The debate over whether high schools in Juneau should test student athletes for drugs has subsided, but now the Juneau School Board must decide what to do with its offenders.
Several coaches have said strict punishments must be implemented if students are to understand that drug use won't be tolerated. We agree, but the punishment still should fit the crime.
Under the current rules, a student who fails a drug test would be suspended for the entire season. When drug testing begins next month, athletes will be checked for alcohol and tobacco along with harder drugs (including cocaine, heroin, marijuana and OxyContin). Punishments should vary depending on the severity of the drug and the overall situation.
Few students will leave high school without at least trying a beer or cigarette once. Most would call that normal curiosity. Smoking a time-released opiate through a straw isn't normal, however. The severity of punishments should note the difference between the two. We don't punish jaywalkers the same as reckless drivers. The same principle also applies here.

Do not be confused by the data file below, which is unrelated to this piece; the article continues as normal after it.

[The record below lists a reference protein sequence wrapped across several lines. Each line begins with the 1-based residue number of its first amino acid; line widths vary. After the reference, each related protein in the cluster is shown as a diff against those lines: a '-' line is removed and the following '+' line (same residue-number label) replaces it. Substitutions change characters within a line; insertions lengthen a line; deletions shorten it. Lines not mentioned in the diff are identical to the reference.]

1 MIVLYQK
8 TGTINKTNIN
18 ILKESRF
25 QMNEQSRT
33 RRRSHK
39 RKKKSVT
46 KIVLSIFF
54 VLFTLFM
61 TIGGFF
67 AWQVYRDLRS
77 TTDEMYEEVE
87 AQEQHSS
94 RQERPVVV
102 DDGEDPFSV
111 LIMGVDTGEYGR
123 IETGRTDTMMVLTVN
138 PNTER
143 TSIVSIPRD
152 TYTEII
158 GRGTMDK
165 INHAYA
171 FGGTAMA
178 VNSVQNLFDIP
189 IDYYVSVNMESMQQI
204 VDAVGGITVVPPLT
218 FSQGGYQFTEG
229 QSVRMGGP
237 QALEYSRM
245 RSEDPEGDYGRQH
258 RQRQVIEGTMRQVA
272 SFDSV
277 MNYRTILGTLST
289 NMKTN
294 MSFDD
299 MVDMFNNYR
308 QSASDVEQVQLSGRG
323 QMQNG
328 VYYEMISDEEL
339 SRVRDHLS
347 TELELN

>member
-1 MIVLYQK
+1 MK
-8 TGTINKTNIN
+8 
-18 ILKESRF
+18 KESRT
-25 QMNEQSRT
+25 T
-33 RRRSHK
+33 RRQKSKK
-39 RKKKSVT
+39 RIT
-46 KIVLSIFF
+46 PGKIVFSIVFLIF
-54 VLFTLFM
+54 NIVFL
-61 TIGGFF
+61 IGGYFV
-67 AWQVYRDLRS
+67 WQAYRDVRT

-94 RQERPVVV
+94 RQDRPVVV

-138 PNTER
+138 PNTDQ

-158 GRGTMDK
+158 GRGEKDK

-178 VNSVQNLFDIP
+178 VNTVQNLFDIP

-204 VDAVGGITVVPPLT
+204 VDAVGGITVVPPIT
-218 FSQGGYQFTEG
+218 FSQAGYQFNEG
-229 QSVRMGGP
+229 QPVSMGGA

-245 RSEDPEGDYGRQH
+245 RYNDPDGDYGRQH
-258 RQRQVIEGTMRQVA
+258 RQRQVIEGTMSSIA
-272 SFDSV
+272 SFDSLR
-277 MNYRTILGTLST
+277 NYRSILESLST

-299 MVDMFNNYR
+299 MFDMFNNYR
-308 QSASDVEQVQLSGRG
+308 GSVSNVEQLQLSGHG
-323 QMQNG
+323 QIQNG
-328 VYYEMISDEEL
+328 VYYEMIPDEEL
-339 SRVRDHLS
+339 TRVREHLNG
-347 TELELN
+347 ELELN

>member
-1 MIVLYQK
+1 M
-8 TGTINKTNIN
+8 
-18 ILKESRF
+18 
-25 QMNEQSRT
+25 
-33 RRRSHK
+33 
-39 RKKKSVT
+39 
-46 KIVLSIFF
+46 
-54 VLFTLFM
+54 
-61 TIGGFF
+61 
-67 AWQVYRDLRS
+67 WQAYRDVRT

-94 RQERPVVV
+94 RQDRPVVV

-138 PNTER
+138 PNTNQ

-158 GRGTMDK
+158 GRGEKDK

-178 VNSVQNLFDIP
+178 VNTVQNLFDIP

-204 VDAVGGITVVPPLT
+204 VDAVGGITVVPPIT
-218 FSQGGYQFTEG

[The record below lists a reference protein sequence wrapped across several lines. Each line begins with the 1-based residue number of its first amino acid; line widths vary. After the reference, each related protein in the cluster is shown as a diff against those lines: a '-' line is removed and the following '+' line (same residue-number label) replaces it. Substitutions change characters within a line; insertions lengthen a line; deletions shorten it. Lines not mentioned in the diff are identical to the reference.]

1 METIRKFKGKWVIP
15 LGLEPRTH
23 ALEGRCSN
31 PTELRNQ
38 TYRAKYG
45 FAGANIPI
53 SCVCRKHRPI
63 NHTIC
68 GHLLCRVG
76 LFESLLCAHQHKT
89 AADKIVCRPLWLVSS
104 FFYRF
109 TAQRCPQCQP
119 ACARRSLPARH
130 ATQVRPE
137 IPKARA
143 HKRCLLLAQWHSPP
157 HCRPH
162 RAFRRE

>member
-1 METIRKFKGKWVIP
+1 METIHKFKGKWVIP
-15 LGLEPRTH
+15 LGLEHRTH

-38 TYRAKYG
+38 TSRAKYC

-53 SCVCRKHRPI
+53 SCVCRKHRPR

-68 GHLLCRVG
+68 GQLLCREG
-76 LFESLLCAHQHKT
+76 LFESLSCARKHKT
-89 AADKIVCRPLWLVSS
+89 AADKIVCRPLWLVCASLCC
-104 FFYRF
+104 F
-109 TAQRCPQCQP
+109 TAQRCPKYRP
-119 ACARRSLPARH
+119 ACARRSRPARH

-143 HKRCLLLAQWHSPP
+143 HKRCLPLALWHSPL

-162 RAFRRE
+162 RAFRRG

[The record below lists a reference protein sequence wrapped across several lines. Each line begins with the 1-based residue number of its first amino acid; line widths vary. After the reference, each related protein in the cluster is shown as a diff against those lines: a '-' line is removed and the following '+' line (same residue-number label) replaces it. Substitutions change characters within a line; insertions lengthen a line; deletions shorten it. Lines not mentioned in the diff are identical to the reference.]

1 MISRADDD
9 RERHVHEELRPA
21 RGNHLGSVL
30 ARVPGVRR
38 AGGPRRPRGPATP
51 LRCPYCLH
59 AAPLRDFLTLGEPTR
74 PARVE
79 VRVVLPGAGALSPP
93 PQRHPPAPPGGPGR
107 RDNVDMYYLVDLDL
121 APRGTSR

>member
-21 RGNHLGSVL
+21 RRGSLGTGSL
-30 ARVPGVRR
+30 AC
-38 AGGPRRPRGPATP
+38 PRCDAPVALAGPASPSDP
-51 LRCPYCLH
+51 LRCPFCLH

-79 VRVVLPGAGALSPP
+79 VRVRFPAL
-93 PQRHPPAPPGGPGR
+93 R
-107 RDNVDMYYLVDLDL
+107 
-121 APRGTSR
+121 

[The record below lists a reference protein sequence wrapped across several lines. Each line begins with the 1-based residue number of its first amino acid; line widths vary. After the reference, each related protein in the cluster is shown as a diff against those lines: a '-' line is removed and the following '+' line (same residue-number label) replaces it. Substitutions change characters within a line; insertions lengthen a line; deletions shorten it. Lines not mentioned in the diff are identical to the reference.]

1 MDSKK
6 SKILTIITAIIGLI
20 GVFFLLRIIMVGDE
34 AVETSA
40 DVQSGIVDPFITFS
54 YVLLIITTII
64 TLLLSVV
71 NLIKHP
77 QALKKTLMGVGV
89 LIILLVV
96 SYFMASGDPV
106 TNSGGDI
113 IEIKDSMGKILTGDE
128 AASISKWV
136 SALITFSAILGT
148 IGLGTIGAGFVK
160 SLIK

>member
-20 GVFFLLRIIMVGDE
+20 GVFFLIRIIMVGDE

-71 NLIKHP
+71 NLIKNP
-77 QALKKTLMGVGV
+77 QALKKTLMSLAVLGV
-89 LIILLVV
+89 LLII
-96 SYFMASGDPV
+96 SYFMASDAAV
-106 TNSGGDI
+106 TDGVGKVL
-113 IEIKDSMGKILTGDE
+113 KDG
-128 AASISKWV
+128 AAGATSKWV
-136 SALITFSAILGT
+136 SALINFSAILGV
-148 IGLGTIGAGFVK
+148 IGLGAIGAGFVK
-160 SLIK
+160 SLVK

In the most severe of cases, a season-long suspension may be necessary, but not every failed drug test will be a worst-case scenario. Adopting a policy in which students could earn their way back into a sport would be better than the zero- tolerance policy that some coaches are pushing for.
The Alaska School Activities Association imposes a 10-day suspension for first offenses, of which half of that time can be eliminated by enrolling in an educational course. The school district should look into adopting a similar model, and in doing so should seek input from coaches.
Perhaps the best solution, however, would be for the school board to determine minimum punishments to be applied but to also allow coaches to extend an athlete's suspension. Ultimately, it's the coaches and not the school board that decide who plays and who rides the pine. Just because an athlete is allowed to participate in a sport doesn't mean they have to play come game time.
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